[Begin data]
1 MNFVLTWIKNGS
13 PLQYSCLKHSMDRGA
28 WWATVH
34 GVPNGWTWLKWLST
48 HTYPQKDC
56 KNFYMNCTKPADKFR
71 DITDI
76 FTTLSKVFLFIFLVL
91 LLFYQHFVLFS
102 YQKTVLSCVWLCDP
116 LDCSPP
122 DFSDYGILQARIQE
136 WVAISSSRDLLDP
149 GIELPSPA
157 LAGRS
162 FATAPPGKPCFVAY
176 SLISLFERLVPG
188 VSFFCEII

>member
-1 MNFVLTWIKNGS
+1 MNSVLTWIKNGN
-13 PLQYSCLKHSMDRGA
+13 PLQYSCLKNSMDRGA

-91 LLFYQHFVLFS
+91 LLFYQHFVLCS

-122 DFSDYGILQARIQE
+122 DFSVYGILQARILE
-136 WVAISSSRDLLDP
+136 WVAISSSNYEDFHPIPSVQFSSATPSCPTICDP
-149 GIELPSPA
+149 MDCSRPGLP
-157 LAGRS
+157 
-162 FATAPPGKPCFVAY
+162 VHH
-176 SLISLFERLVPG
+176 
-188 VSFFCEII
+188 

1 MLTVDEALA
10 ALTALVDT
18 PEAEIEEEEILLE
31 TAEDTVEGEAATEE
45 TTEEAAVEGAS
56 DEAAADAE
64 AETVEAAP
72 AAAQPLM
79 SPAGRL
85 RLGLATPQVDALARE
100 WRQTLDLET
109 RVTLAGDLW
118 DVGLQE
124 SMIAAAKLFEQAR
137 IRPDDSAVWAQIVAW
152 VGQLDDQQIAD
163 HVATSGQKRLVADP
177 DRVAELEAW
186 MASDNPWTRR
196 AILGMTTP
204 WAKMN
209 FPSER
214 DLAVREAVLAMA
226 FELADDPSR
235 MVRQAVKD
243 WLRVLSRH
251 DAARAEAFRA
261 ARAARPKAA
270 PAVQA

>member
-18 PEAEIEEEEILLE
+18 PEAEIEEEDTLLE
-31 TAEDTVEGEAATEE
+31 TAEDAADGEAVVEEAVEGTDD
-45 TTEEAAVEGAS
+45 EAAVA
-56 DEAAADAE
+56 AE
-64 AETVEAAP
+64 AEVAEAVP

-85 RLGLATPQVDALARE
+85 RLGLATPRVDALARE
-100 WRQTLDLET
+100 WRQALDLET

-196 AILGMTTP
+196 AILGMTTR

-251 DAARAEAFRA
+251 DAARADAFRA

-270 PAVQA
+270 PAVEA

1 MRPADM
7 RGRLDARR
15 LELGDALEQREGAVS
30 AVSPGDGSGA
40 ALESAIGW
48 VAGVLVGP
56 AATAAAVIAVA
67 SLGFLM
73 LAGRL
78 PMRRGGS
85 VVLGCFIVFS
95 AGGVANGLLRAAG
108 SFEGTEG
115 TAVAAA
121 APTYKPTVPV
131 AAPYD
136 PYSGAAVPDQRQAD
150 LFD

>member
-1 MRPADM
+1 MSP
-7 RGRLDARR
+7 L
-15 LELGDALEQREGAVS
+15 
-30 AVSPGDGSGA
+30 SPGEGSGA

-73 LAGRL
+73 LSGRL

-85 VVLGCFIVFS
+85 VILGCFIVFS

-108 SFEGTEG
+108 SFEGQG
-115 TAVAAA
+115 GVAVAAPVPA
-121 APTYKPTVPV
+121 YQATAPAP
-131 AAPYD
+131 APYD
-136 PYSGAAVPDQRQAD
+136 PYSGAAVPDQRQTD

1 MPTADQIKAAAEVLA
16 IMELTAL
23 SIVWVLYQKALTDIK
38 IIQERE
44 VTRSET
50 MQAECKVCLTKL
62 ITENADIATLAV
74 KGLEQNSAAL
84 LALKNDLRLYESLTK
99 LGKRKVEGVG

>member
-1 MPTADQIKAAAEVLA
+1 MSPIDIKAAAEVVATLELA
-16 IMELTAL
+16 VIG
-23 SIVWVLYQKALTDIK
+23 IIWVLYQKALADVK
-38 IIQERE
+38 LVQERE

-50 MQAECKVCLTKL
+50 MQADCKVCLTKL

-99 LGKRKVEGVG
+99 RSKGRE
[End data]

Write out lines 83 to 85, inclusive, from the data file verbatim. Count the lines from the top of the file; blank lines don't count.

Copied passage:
+100 WRQALDLET

-196 AILGMTTP
+196 AILGMTTR